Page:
GREEN TOWNSHIP- A new local ministry is renovating a dilapidated assisted living home to provide Christ-centered transitional housing for women.
Debbie's House, located in the former Serenity House on Youngstown-Salem Road north of Salem, will serve as a short-term (six to 24 months) non-profit, faith-based housing program geared toward helping women establish a strong relationship with God during their transition to a successful independence.
"The only way to everlasting change is through Jesus Christ," said Janet Stone, program director. "Our program here will emphasize Christ as the center of their life."
Having conducted a Bible study program for women at the Columbiana County Jail for three years prior to starting Debbie's House, Stone said the program will include independent work with a case manager for such activities as job searching or earning GEDs during the day. In the evenings, the residents as a group will attend community support meetings such as rehabilitation programs and church services.
In addition to transitional housing, the program will include mentoring and fellowship, Biblical instruction and networking with local organizations for job training, financial counseling, addiction recovery, life skills, spiritual growth, relationship issues and educational programs.
"They need a place to come to do their healing, get an education for a vocation, receive help as they move on with their lives," Stone explained. "What we want to do is provide a stable environment for them [to do that]."
According to Stone, Debbie's House will be providing the housing and support program while securing more in depth recovery services from other community agencies. Residents will be able to develop life skills and education to obtain employment, she said.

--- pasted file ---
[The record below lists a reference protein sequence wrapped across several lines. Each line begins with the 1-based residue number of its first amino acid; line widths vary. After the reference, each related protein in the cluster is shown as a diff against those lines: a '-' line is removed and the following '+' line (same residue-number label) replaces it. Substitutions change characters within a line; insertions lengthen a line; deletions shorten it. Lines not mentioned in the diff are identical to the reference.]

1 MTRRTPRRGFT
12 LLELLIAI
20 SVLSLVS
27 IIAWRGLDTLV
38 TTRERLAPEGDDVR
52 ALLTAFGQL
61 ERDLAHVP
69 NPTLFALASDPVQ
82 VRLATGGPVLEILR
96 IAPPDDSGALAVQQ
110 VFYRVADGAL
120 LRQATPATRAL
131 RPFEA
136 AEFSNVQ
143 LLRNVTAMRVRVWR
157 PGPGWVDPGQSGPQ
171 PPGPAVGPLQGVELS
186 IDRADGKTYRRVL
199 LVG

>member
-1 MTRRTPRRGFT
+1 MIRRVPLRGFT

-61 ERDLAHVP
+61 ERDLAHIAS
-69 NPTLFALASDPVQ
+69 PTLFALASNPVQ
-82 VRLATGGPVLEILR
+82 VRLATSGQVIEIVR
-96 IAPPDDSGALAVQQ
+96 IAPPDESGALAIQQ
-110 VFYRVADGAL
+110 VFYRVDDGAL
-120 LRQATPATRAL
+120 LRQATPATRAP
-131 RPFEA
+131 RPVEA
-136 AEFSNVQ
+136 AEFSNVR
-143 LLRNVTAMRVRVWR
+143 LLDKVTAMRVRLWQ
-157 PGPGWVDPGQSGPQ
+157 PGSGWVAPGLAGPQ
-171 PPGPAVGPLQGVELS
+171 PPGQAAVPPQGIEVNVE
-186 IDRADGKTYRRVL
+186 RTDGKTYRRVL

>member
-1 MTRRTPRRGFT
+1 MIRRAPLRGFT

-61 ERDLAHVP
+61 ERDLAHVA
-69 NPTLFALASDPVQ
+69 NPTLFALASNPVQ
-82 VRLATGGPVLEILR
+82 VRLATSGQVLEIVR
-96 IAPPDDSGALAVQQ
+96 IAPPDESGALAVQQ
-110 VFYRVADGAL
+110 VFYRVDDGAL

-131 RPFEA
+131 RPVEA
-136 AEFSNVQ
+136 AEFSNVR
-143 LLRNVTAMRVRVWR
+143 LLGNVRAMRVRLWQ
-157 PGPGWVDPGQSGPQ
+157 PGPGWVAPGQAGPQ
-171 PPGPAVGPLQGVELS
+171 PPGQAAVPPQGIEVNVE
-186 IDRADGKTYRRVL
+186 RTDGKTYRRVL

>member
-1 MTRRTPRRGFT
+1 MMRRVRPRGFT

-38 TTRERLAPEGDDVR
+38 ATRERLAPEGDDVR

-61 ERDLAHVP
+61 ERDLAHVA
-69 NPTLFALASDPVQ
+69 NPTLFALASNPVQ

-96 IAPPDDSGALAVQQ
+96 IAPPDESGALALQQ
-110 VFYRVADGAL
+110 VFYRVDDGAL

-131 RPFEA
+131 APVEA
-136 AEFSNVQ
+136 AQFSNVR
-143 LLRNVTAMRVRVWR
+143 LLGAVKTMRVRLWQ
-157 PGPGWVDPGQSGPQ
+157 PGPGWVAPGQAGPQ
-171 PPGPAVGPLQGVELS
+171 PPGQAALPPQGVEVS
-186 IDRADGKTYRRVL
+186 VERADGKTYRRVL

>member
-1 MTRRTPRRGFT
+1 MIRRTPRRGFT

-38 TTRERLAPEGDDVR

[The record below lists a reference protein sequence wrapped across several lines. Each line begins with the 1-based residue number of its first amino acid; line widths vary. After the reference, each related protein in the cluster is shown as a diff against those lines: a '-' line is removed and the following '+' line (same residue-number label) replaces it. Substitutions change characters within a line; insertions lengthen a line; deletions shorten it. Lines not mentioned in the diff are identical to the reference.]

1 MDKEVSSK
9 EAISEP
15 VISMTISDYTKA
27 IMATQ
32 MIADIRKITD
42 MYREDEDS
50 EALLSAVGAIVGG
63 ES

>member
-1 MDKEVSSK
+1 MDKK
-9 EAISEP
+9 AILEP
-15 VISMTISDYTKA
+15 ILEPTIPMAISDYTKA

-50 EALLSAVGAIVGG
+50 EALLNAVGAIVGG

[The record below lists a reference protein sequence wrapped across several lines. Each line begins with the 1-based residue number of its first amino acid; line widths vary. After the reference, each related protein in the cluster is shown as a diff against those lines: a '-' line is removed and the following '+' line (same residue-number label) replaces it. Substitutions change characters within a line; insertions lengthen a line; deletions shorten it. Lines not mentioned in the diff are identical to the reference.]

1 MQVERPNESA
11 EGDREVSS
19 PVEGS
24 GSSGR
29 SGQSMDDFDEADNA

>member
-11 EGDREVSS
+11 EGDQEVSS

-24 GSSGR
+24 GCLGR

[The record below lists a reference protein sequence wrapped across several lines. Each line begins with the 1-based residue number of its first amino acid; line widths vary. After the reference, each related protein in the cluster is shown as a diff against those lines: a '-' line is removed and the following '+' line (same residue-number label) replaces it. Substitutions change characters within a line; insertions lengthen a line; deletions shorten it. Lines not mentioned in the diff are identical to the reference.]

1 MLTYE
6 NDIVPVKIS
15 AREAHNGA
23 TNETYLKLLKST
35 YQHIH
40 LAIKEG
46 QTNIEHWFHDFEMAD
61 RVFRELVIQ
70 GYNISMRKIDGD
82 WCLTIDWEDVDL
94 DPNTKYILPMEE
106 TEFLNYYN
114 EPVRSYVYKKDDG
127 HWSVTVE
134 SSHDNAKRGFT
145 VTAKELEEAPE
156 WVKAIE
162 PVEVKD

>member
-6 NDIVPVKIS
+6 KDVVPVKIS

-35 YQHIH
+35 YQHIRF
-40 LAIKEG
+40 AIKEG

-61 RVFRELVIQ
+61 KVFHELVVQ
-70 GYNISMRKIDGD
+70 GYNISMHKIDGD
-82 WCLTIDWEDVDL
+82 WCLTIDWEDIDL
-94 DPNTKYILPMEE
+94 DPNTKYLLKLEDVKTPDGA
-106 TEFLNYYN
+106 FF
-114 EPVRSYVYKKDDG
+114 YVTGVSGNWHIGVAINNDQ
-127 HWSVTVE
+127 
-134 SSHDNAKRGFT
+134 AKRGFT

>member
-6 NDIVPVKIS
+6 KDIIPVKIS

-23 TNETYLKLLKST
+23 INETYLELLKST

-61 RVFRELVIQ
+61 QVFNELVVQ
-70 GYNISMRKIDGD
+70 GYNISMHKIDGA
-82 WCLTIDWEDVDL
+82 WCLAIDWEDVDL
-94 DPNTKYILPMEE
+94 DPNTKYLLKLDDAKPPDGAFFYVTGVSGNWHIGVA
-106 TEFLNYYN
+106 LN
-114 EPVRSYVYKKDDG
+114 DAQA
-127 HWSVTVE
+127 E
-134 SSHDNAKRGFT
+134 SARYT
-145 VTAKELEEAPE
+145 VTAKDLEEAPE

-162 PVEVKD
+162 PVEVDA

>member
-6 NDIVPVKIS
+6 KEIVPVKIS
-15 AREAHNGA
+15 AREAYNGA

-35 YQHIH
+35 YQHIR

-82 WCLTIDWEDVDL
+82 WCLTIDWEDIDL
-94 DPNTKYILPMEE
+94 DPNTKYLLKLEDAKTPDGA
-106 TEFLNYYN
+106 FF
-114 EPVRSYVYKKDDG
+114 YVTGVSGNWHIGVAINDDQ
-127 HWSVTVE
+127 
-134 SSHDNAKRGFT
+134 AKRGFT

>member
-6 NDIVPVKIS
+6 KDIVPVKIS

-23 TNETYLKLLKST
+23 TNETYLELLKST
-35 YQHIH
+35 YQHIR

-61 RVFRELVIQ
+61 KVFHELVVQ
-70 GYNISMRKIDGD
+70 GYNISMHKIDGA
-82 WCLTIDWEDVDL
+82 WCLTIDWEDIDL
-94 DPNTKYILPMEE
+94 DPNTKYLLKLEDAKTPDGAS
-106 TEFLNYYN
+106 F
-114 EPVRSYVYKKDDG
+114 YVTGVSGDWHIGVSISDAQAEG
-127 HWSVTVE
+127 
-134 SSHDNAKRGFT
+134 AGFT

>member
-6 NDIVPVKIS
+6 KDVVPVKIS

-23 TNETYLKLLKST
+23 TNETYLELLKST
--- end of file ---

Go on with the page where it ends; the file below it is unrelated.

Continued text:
"It's a crucial factor in whether they are successful," she noted.
The home, scheduled to open within the next 30 days, has been a long-term project for Stone.
Born and raised in the area, Stone moved with her family to California while she was in high school. After raising her own daughter, she moved back to the area seven years ago. She said God had given her the vision for Debbie's House in the late 1980s when she housed a young woman named Debbie who had just been released from prison, battling AIDS and struggling to maintain a new found faith in Christ. After watching her mature into a woman of God, becoming a living example of His redemptive powers, Stone said she felt compelled to help others in the same situation.
Her work with the female prisoners from the area showed her a need for a transitional housing program, she said.
"I'd see women who grow close to Christ while in prison, then they are discharged and go back to their old homes, the bad environments, often without the means for a supportive environment," she said. "They lack money for a home, for transportation, for education, away from all of that."
Stone purchased the home, sitting empty for several years, last September. With the help of local churches, she has been renovating the distressed property since, installing new electrical and plumbing systems, insulation and dry wall. The facility will house seven women and one live-in resident manager when it opens and is permitted up to 16 residents.
The home will be staffed by volunteers and supported by donations. Volunteers are needed for transportation, Bible study, companionship and life skills. Donations, monetary and otherwise, are also being accepted. For information contact Debbie's House at 234-567-1292 or visit the Ladies of Debbie's House on Facebook.
Kevin Howell can be reached at email@example.com